Not too many of my friends make as lousy or bizarre hair choices as me. However, one of my friends went from normal long, brown hair to semi-short and choppy, spiked, vibrant Jennifer Garner--red hair over a summer. Nowadays, her hair changes hues and lengths. Some months it's fire-truck red. Other times, it's the color of red wine or even pinkish red.
Looking back in hair history, I would have to say that the funniest, most bizarre hair era was the age of the powdered wigs. Women wore wigs that were several times larger than their heads, full of gigantic white curls. The men had approximately the same hair. It just doesn't get much better. -- Derrick Sun, Mt. Carmel H.S.
I have never had the guts to get a bizarre hairstyle, but sometimes I wish I could dye my hair hot pink. Maybe just to see what it looks like or to make people talk. I think about it often, but I never dare to do it. I used to pity people who got bad haircuts because I had never experienced one myself. Recently, I have been trying something new: cutting my own bangs. The first few times, the bangs turned out great, but the last cut was horrendous. Instead of stylish side bangs, they turned out to be chopped little-kid bangs. After three cuts of the scissors, I watched my pretty brown hair hit the bathroom floor. I stood and screamed for a few minutes with what was left of my bangs in my hands. I had cut them about an inch and a half above my eyebrow. My bangs now sit, piled atop my head in bobby pins. I avoid taking them down at any cost; after I shower, I pin them back right away. I have decided not to laugh at anyone's ugly haircuts because I understand that sometimes people have accidents.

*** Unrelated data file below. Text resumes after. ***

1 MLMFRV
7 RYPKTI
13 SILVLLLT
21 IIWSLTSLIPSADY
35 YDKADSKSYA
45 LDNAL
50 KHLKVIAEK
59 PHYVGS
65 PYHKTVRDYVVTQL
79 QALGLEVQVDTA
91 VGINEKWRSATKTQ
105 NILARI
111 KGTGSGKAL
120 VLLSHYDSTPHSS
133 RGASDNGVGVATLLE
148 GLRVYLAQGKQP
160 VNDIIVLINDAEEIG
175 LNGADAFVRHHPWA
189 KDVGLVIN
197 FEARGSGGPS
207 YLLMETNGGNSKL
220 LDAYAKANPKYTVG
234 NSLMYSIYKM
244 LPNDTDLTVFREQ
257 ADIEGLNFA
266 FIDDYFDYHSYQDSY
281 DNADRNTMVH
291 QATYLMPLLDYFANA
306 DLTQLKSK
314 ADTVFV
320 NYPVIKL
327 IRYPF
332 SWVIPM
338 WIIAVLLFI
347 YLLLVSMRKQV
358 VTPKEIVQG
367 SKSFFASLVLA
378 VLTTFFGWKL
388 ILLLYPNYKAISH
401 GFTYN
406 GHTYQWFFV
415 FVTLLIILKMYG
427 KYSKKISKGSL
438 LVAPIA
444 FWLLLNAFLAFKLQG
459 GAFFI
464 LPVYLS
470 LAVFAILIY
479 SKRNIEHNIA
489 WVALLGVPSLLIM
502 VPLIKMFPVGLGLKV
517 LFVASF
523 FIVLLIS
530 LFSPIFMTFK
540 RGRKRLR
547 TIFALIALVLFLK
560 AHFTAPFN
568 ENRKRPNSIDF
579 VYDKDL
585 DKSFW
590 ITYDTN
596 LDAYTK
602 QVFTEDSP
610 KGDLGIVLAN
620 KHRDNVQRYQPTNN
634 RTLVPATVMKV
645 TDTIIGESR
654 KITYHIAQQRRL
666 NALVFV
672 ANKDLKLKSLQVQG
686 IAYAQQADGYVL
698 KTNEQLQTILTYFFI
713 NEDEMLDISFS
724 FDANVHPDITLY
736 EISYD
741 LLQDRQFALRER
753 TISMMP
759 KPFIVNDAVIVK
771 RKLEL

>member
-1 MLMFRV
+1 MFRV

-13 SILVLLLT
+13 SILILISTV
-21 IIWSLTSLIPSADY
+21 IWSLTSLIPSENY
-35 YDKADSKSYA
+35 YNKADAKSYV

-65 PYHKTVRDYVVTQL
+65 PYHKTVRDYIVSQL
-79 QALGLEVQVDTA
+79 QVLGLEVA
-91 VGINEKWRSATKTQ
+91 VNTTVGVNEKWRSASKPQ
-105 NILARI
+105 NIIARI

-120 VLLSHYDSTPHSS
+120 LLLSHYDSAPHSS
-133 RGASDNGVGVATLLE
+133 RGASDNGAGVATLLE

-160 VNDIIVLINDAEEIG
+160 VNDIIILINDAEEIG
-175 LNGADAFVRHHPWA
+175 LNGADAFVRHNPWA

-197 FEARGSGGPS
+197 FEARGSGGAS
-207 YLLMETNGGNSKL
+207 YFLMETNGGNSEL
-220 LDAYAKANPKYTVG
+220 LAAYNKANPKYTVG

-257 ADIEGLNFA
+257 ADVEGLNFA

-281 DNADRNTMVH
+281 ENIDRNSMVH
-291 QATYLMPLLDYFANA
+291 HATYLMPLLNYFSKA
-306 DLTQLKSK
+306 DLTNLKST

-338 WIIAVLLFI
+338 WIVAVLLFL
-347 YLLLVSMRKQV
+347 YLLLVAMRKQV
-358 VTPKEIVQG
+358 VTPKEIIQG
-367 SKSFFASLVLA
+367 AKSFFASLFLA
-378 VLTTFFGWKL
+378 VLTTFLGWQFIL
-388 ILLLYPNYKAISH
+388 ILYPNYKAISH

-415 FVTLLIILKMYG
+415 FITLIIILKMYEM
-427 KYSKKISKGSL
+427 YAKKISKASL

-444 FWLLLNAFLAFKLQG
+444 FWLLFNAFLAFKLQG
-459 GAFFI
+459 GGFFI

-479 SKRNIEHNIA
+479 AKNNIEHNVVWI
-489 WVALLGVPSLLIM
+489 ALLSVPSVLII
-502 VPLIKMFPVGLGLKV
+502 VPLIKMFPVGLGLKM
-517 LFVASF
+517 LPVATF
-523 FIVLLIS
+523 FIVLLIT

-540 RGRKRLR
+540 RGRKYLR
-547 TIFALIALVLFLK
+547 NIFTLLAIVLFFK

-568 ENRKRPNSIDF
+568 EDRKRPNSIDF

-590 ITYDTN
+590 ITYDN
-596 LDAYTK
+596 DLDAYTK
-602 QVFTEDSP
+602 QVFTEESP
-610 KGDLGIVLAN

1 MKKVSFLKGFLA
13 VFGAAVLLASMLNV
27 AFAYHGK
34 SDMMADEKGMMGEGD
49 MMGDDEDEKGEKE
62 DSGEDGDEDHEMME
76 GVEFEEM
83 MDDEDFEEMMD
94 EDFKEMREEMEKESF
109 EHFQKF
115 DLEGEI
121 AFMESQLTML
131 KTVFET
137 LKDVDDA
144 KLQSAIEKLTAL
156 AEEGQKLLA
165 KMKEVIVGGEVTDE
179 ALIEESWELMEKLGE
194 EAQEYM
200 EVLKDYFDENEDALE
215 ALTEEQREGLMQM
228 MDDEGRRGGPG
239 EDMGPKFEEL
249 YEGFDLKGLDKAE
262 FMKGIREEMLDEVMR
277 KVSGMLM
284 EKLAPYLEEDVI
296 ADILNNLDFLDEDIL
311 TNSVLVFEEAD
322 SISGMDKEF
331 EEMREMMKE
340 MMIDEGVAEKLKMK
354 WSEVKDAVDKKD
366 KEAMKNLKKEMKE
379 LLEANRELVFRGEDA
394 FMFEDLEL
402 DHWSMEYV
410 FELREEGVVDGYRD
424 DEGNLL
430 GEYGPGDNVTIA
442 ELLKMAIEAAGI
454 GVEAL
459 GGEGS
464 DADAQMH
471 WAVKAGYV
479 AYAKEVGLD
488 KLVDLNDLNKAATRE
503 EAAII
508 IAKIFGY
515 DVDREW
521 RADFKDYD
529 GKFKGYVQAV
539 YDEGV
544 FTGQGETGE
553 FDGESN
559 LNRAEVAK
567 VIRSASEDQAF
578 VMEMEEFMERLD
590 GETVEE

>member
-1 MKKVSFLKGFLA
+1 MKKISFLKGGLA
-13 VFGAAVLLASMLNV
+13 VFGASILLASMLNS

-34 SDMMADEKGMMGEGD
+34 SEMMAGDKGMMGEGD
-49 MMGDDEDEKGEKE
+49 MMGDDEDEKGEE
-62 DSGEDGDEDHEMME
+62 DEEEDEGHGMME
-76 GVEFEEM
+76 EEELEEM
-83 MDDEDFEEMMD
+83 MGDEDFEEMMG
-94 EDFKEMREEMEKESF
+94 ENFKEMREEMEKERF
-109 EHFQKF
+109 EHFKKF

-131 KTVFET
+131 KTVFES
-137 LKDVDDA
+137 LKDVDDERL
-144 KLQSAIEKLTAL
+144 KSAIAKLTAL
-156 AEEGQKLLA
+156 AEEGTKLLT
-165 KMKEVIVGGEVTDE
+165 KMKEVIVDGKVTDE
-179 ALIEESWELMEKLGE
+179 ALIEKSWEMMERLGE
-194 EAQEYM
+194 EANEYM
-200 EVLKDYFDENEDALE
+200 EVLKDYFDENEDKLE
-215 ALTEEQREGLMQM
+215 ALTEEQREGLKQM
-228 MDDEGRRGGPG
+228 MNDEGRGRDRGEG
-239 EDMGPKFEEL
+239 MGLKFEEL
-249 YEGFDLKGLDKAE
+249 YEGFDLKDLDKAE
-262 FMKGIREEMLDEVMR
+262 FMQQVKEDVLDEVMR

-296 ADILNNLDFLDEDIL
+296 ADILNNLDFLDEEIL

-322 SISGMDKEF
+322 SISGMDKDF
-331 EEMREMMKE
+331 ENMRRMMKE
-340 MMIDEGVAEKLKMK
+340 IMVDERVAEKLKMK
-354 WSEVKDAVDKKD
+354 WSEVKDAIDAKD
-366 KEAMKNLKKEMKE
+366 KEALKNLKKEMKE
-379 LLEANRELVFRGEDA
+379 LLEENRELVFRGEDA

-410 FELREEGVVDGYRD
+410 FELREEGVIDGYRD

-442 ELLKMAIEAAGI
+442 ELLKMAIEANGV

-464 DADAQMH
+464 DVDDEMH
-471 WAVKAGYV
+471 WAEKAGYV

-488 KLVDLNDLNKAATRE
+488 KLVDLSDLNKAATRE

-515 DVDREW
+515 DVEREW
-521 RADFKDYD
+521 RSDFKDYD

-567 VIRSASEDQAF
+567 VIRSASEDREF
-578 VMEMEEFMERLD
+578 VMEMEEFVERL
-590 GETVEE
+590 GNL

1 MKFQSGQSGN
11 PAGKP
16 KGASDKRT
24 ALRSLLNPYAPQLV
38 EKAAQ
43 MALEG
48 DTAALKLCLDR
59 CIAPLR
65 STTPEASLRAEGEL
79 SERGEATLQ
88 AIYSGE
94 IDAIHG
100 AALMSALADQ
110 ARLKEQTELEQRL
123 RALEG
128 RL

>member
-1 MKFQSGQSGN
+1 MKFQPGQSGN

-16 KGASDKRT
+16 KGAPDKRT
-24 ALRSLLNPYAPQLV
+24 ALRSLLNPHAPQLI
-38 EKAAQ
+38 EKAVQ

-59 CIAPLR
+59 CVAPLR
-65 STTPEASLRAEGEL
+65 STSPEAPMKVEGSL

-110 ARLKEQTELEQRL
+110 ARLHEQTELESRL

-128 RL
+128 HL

If I could live in any time period, just for the hairstyles, I would live in the 1920s. The short, sleek hair looked so clean and romantic. I think that the short hairstyles in the '20s helped most women look elegant. A time period that I would never want to have hair from is the 1980s. The overdone fluffy bangs or giant crimps made most people look ridiculous. An icon from the 1980s that had bizarre hair was Tina Turner. I am glad that the huge-hair style has faded, and I feel bad for whoever had to follow that trend of hideous hair. -- Natalie Venolia, Ramona H.S.